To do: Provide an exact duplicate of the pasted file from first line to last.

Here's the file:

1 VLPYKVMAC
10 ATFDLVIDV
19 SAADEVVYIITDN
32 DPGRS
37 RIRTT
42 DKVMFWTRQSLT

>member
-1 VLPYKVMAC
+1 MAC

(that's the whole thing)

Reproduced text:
1 VLPYKVMAC
10 ATFDLVIDV
19 SAADEVVYIITDN
32 DPGRS
37 RIRTT
42 DKVMFWTRQSLT

>member
-1 VLPYKVMAC
+1 MAC